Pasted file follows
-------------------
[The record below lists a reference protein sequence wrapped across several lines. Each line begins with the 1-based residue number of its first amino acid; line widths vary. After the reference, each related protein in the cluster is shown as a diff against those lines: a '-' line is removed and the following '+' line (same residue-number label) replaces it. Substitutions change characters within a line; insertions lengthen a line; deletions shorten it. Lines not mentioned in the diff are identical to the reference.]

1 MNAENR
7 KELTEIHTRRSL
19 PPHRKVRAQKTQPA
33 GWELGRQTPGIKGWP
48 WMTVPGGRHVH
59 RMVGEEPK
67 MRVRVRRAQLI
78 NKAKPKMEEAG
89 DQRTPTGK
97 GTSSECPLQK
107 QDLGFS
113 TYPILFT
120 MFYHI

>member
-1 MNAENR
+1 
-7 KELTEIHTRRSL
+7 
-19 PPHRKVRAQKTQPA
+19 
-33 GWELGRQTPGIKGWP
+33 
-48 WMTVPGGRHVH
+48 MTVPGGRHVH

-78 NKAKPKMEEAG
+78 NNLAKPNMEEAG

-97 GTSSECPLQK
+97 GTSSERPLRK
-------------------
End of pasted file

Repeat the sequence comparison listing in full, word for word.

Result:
[The record below lists a reference protein sequence wrapped across several lines. Each line begins with the 1-based residue number of its first amino acid; line widths vary. After the reference, each related protein in the cluster is shown as a diff against those lines: a '-' line is removed and the following '+' line (same residue-number label) replaces it. Substitutions change characters within a line; insertions lengthen a line; deletions shorten it. Lines not mentioned in the diff are identical to the reference.]

1 MNAENR
7 KELTEIHTRRSL
19 PPHRKVRAQKTQPA
33 GWELGRQTPGIKGWP
48 WMTVPGGRHVH
59 RMVGEEPK
67 MRVRVRRAQLI
78 NKAKPKMEEAG
89 DQRTPTGK
97 GTSSECPLQK
107 QDLGFS
113 TYPILFT
120 MFYHI

>member
-1 MNAENR
+1 
-7 KELTEIHTRRSL
+7 
-19 PPHRKVRAQKTQPA
+19 
-33 GWELGRQTPGIKGWP
+33 
-48 WMTVPGGRHVH
+48 MTVPGGRHVH

-78 NKAKPKMEEAG
+78 NNLAKPNMEEAG

-97 GTSSECPLQK
+97 GTSSERPLRK